Once the smoked eggplant is done, transfer it to a bowl and cover it with a plate to steam for 5 minutes. The steam will make it much easier to peel off the skin. It still requires a few minutes and some patience, but it’ll be much harder if you don’t steam it.
Both versions are very delicious.
If you don’t have a gas stove or are nervous about cooking the eggplant on an open flame, don’t worry. The stovetop eggplant version is still very good. You won’t get the same smoky flavor, but it’s still a great dish. Plus, you can add some of that smoky flavor in using another method that takes just a couple minutes (read the first FAQ for more info!).
Frequently Asked Questions
1. Peel the eggplant. Slice in half lengthwise, then cut each half lengthwise again into 4 wedges and then cut each wedge again into 8 pieces. Finally, cut the wedges into ½-inch pieces.
2. Heat 2 1/2 tablespoons of neutral-flavored oil in a large nonstick frying pan over medium-high heat. Once the oil is hot and shimmering, add the eggplant and season with ½ teaspoon kosher salt. Cook, tossing occasionally, for about 6 minutes, until the eggplant starts to break down. Reduce the heat to medium and continue cooking until the eggplant is soft and jam-like and there’s no resistance when pierced with a fork, about 20 minutes.
3. Mash the eggplant as described in the instructions above.
You can use the traditional Indian method of coal-smoking food called the Dhungar Method. It does not produce the exact same smoky flavor as charring the eggplant over an open flame, but it does add a nice smokiness that is not overpowering.
All you need is a piece of lump charcoal, a small bowl, and a tiny bit of oil (you can get charcoal at any hardware store and many grocery stores).
When the dish is done, light a 1 to 2-inch piece of lump charcoal over a gas flame until smoking and red hot. Place a small stainless steel or glass bowl in the middle of the dish. Add the hot charcoal to the bowl, pour ½ teaspoon oil on the charcoal, and cover with a lid as soon as it starts smoking. Cover for 2 to 3 minutes to infuse the smoke.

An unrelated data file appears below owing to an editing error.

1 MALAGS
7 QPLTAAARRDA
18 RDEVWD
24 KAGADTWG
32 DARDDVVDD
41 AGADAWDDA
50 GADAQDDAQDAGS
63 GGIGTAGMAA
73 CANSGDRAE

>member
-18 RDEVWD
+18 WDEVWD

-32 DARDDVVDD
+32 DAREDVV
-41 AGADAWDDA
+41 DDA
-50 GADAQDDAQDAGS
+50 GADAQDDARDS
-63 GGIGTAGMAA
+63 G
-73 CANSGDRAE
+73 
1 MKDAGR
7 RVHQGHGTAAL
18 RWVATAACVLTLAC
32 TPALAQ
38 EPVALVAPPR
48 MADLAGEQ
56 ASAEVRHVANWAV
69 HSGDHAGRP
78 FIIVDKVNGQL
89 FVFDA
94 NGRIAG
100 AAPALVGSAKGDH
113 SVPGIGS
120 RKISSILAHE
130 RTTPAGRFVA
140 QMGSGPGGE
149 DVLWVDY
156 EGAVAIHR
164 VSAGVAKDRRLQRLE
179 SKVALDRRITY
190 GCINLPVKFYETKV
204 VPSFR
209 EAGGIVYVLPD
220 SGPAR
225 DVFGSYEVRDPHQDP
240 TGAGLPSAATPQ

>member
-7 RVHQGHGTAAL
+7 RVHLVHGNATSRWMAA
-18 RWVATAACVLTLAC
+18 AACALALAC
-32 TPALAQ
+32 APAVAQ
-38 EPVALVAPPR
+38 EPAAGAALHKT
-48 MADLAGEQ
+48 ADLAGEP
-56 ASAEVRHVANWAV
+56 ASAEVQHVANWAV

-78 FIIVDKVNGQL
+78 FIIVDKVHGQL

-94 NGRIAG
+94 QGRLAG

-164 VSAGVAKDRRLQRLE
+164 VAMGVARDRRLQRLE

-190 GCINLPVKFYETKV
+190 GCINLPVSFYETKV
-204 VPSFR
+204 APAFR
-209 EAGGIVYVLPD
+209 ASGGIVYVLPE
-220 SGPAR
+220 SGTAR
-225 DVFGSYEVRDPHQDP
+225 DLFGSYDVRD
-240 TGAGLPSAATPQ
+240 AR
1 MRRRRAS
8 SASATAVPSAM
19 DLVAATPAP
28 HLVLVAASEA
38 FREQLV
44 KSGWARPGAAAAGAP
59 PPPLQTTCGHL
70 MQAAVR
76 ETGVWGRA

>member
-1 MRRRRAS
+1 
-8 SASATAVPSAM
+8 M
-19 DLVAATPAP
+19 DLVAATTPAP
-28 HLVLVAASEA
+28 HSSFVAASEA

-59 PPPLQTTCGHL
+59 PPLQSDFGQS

Tip: If you want to see a video of how I use the Dhungar method in another recipe, check out my Dal Makhani video on YouTube at the 5:34 mark.
As I mentioned earlier, I grilled whole eggplant on an indoor grill pan, but it didn’t yield any smoky flavor. But, if you have an outdoor charcoal grill, it would be a good option, though it can be time consuming.
To grill eggplant, grease your grill grates well and and preheat the grill over medium-high. Once the grill is smoking, add the whole eggplant. Turn occasionally, until the skins are completely charred and the insides are soft (it took 40 to 50 minutes on a grill pan).
No! Liquid smoke is best-suited for American-style dishes like BBQ or vegan “bacon” and does not vibe well with Indian flavors.
Yes! You can prepare the eggplant 5 days in advance; just store it in an airtight container in the fridge. You can also make the bharta several days in advance and store it separately.
Leftover baingan bharta will stay good in the fridge for 5 to 6 days; you can also freeze it for a few months with good results.
To reheat, microwave or add to a frying pan on medium-low heat until warmed through.
What to serve with baingan bharta
- We LOVE pairing this baingan bharta with my homemade vegan naan, but it pairs well with virtually any Indian bread such as rotis and parathas. You can even pair it with store-bought flatbread or pita or even grilled bread. Or, serve it over a bed of white or brown rice.
- Since it’s quite spicy, a nice dollop of coconut yogurt or vegan raita is the perfect pairing.
- If you’d like to serve it as a side dish for a gourmet Indian feast, this Tofu Tikka Masala, Vegan Palak Paneer, Braised Indian Chickpea Stew, or Red Lentil Curry would all be good options.
If you enjoy this Baingan Bharta recipe, please be sure to rate and review the recipe below :)
- 1 medium-sized eggplant (about 1 pound, or 450g)
- Grapeseed oil or avocado oil (or neutral-flavored oil of choice)
- 1 ½ tablespoons neutral-flavored oil of choice
- 1 teaspoon cumin seeds
- 1 medium red (or yellow) onion, finely diced